The Summer internship search for USF’s Master’s of Professional Communication students is in full swing. Whether you’re in the early stages of the job hunt or if you already have a few solid leads, it’s always crucial to sharpen your interview skills. Everybody gets nervous for job interviews; you’re not alone. However, not everybody spends enough time researching the best tips and techniques that will guide you in the right direction.
Always remember to empower yourself with the right information so you come across as capable and prepared. Most interviews you have will vary. Some of them might be on the phone, in-person, one-on-one, or with a committee. Plus, there isn’t any possible way you can prepare for every question they might throw at you, right? Even when the odds are stacked up against you, always remember to put yourself in the best position for success.
You’re probably wondering how the heck you’re supposed to do that. With the right approach and mindset, the interview process can be a constructive and enlightening experience. Before I get into the coveted useful tips everybody needs, it’s necessary to share a bit of my own recent interview experience.
The obvious main goal of my internship search is to find a job in communications or public relations that is a good fit for me. Most importantly, I’m applying to organizations that are interesting to me. In order to get the most out of my internship, the position needs to be something that will further develop my skills towards a full-time position. That’s what everybody on the job hunt wants, right? Don’t forget that you also need to put everything you can into the organization that gives you a chance. Employees want the best fit for themselves, and employers want candidates who fit their needs.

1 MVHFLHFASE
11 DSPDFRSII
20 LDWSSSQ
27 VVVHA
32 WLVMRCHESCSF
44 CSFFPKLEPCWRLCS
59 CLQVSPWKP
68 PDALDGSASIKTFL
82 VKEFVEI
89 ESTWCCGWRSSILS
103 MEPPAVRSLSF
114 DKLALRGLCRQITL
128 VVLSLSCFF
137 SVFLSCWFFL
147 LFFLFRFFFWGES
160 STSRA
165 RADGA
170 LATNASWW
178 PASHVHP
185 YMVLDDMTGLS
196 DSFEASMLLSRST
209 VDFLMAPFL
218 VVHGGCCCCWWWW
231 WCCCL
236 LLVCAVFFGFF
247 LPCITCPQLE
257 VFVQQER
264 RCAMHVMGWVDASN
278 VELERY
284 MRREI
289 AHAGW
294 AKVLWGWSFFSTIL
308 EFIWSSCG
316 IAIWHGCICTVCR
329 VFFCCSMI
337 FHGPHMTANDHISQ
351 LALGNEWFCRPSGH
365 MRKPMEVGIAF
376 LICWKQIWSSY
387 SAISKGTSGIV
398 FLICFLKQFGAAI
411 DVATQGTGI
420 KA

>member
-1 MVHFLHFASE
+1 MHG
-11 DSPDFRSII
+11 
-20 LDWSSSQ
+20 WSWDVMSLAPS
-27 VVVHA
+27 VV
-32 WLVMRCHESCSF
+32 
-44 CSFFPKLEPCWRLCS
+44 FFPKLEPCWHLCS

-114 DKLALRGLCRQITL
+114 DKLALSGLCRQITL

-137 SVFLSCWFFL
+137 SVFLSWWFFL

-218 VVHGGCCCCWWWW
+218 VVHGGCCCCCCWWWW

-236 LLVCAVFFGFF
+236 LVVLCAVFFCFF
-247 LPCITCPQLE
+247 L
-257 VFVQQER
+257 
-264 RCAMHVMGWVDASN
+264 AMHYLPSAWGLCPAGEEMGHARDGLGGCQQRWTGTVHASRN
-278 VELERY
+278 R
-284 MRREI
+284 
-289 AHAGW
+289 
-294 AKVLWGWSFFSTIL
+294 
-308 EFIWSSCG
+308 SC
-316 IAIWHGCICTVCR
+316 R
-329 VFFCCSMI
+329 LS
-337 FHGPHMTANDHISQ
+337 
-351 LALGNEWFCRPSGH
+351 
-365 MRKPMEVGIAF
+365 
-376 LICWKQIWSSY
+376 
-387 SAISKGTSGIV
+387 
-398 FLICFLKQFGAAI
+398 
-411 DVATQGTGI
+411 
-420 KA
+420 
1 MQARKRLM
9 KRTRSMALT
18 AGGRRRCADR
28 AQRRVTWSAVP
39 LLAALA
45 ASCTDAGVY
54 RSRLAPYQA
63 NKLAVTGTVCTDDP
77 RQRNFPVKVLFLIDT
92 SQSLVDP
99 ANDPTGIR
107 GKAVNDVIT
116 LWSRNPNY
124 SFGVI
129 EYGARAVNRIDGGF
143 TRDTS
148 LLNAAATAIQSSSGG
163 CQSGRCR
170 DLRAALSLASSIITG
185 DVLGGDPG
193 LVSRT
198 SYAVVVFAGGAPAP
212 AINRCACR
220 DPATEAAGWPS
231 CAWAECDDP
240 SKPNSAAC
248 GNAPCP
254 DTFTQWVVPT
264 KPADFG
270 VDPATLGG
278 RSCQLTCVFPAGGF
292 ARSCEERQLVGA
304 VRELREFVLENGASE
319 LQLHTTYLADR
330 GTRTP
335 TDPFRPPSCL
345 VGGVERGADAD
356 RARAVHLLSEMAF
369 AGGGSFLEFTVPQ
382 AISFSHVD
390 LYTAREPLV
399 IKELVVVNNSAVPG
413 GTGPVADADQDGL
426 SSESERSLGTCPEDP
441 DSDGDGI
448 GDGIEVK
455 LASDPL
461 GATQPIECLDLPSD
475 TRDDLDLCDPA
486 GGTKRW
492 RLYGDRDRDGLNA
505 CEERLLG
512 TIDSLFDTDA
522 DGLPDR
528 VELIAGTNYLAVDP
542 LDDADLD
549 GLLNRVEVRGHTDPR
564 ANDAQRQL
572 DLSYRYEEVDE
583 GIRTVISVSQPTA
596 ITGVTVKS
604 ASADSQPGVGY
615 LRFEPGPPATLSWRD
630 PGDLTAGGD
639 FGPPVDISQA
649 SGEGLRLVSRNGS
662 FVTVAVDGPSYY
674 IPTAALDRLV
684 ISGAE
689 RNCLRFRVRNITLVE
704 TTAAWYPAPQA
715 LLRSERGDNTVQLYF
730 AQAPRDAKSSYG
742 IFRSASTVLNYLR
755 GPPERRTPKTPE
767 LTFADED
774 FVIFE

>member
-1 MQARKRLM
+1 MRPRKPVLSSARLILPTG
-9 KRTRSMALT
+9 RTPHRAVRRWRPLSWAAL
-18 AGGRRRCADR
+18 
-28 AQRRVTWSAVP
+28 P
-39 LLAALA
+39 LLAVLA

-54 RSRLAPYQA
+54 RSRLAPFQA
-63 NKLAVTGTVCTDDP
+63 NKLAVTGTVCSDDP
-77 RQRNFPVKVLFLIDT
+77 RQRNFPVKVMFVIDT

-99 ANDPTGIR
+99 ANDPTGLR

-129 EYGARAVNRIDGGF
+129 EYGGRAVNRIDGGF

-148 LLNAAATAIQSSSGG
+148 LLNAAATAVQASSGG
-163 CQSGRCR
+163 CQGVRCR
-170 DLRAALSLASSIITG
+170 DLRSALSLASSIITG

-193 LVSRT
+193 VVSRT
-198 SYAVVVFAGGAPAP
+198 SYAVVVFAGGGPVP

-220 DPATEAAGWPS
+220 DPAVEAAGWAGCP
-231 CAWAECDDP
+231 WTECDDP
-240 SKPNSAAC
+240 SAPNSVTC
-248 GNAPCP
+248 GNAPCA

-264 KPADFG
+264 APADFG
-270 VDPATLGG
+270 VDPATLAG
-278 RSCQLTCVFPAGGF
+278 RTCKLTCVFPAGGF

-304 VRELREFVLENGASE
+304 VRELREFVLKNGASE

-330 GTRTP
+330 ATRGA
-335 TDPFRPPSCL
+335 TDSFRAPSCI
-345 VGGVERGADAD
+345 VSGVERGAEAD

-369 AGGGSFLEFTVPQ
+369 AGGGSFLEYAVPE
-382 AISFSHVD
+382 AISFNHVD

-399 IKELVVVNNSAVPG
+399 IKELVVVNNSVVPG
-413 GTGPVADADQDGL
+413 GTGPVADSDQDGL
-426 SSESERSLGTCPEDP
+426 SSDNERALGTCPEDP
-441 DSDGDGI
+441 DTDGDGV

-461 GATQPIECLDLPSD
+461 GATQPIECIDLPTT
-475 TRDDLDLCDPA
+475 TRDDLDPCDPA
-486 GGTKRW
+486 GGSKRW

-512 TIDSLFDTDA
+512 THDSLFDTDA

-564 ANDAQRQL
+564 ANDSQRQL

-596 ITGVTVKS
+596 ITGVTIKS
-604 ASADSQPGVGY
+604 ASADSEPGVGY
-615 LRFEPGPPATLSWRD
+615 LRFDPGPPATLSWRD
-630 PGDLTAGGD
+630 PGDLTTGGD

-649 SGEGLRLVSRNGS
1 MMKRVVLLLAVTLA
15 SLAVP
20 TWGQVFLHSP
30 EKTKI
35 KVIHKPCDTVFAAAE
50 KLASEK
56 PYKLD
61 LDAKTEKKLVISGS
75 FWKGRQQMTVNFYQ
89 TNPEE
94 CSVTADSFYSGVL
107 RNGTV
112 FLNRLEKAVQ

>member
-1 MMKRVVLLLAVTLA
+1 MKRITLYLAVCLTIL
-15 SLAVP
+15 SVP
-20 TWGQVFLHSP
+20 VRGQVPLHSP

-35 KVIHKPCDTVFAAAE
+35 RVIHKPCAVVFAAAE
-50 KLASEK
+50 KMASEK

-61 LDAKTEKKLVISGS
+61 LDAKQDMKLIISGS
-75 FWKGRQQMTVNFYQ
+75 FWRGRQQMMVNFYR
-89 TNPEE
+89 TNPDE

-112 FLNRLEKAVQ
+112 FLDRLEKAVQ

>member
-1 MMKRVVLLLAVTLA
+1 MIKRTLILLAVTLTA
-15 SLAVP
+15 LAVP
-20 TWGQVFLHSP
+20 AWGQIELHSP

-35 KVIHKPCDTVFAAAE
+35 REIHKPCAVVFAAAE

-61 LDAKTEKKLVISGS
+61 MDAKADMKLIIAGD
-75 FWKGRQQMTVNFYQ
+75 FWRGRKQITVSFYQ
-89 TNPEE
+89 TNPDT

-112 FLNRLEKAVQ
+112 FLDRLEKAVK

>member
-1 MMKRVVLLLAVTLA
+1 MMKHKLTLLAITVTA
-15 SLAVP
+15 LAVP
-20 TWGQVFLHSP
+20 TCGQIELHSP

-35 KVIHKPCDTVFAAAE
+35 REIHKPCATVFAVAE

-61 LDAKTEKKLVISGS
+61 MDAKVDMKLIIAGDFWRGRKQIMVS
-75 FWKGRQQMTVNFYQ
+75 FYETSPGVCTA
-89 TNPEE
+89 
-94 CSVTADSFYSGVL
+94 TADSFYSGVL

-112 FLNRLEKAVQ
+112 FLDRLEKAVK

If an organization isn’t appealing to you, there isn’t any point in applying. You’ll be wasting yours and the organization’s time. Plus, there’s always the possibility that an internship will lead to a full-time gig within the same company. You might as well apply for positions that are interesting to you in order to get the most out of it for yourself and the organization that hires you.
I recently interviewed for a public relations internship for a marketing communications firm located in San Francisco. The interview was over the phone, so I wasn’t overly nervous for it. Afterwards, I felt I answered each question confidently, but there’s always room to improve as an interviewee. I recently got some great advice that will hopefully lead to an internship that’s ideal for me now and in the future.
Research, research, research
Before an interview, research everything about the company that you can. Learning about the company will help you anticipate interviewer questions and be ready to ask effective questions yourself. Frame questions with proof that you did your homework. Showing the interviewer that you’re familiar with the company will prove your seriousness for the position.
Study the job description and prepare potential interview questions
Put yourself in the position of the interviewer and think about questions from their perspective. The easiest way to do this is by looking at the job description to formulate direct and logical questions.
Spend time anticipating questions and some of your answers, but do not seem canned. It’s difficult, but strive to find a balance between preparation and spontaneity.
Treat a phone interview like it’s in-person
Typically, phone interviews act as a first-round screening. Put yourself in the best position right away by preparing as seriously as you would for an in-person interview.
If you’re like me, you’re also pretty stressed with the application and interview process. The job hunt can throw self-doubt and rejection right in your face, but take notes of every helpful piece of information you learn along the way to make your experience as productive as possible.